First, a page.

It is also possible to forbid the driver so switch to certain pstates, e.g. to workaround problems with deep powersaving pstates like flickering artifacts or stutter. To force the highest VRAM pstate on a Polaris RX 5xx card, while still allowing the GPU itself to run with lower clocks, run:

# echo "manual" > /sys/class/drm/card0/device/power_dpm_force_performance_level
# echo "2" >  /sys/class/drm/card0/device/pp_dpm_mclk

Allow only the three highest GPU pstates:

# echo "5 6 7" >  /sys/class/drm/card0/device/pp_dpm_sclk

To set the allowed maximum power consumption of the GPU to e.g. 50 Watts, run

# echo 50000000 > /sys/class/drm/card0/device/hwmon/hwmon0/power1_cap

Until Linux kernel 4.21/5.1, it will only be possible to decrease the value, not increase.

Note: The above procedure was tested with a Polaris RX 560 card. There may be different behavior or bugs with different GPUs.

Enable GPU display scaling

Tango-go-next.pngThis article or section is a candidate for moving to xrandr.Tango-go-next.png

To avoid the usage of the scaler which is built in the display, and use the GPU own scaler instead, when not using the native resolution of the monitor, execute:

$ xrandr --output "<output>" --set "scaling mode" "<scaling mode>"

Possible values for "scaling mode" are: None, Full, Center, Full aspect

  • To show the available outputs and settings, execute:
$ xrandr --prop
  • To set scaling mode = Full aspect for just every available output, execute:
$ for output in $(xrandr --prop | grep -E -o -i "^[A-Z\-]+-[0-9]+"); do xrandr --output "$output" --set "scaling mode" "Full aspect"; done


Xorg or applications won't start

  • "(EE) AMDGPU(0): [DRI2] DRI2SwapBuffers: drawable has no back or front?" error after opening glxgears, can open Xorg server but OpenGL apps crash.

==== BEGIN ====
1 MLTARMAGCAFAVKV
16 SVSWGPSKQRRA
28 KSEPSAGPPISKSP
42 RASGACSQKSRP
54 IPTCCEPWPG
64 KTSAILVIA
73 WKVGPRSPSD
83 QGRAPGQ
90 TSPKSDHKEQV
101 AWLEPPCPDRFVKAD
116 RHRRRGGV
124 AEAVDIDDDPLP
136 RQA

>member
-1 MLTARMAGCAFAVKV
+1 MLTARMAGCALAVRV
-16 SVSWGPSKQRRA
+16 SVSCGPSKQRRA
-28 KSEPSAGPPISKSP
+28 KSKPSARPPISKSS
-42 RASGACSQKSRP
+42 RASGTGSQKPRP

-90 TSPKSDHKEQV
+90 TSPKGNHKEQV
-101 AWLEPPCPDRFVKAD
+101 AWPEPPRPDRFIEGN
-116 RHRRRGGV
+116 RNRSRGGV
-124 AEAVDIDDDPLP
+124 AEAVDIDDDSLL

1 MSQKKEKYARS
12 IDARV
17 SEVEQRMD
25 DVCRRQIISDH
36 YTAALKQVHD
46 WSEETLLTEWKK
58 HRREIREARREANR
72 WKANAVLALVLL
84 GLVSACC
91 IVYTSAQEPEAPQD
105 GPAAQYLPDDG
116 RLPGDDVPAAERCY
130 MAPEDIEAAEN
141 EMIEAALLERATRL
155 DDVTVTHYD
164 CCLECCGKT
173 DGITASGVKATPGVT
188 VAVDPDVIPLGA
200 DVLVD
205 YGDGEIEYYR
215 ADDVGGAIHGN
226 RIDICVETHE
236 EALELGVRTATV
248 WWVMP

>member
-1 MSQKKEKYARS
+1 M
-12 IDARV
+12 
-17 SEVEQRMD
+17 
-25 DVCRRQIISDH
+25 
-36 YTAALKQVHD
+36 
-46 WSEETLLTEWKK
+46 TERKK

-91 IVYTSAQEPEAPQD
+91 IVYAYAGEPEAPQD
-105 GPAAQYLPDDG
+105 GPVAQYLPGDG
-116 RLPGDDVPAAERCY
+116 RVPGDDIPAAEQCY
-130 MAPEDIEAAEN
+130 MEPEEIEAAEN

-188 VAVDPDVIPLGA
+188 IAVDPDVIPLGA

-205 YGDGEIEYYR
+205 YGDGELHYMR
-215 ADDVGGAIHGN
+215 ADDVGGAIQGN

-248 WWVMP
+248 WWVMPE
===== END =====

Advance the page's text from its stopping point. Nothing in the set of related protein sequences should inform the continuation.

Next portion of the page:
• "(EE) AMDGPU(0): Given depth (32) is not supported by amdgpu driver" error, Xorg won't start.

Setting the screen's depth under Xorg to 16 or 32 will cause problems/crash. To avoid that, you should use a standard screen depth of 24 by adding this to your "screen" section:

Section "Screen"
       Identifier     "Screen"
       DefaultDepth    24
       SubSection      "Display"
               Depth   24

Screen artifacts and frequency problem

Dynamic power management may cause screen artifacts to appear when displaying to monitors at higher frequencies (120+Hz) due to issues in the way GPU clock speeds are managed[2][3].

A workaround [4] is saving high or low in /sys/class/drm/card0/device/power_dpm_force_performance_level.

There is also a GUI solution [5] where you can manage the "power_dpm" with radeon-profile-gitAUR and radeon-profile-daemon-gitAUR.

Screen flickering

If you experience flickering [6] add amdgpu.dc=0 to your kernel parameters.

R9 390 series Poor Performance and/or Instability

If you experience issues [7] with a AMD R9 390 series graphics card, set radeon.cik_support=0 amdgpu.cik_support=1 amdgpu.dpm=1 amdgpu.dc=1 as kernel parameters to force DPM support.

Freezes with "[drm] IP block:gmc_v8_0 is hung!" kernel error

If you experience freezes and kernel crashes during a GPU intensive task with the kernel error " [drm] IP block:gmc_v8_0 is hung!" [8], a workaround is to set amggpu.vm_update_mode=3 as kernel parameters to force the GPUVM page tables update to be done using the CPU. Downsides are listed here [9].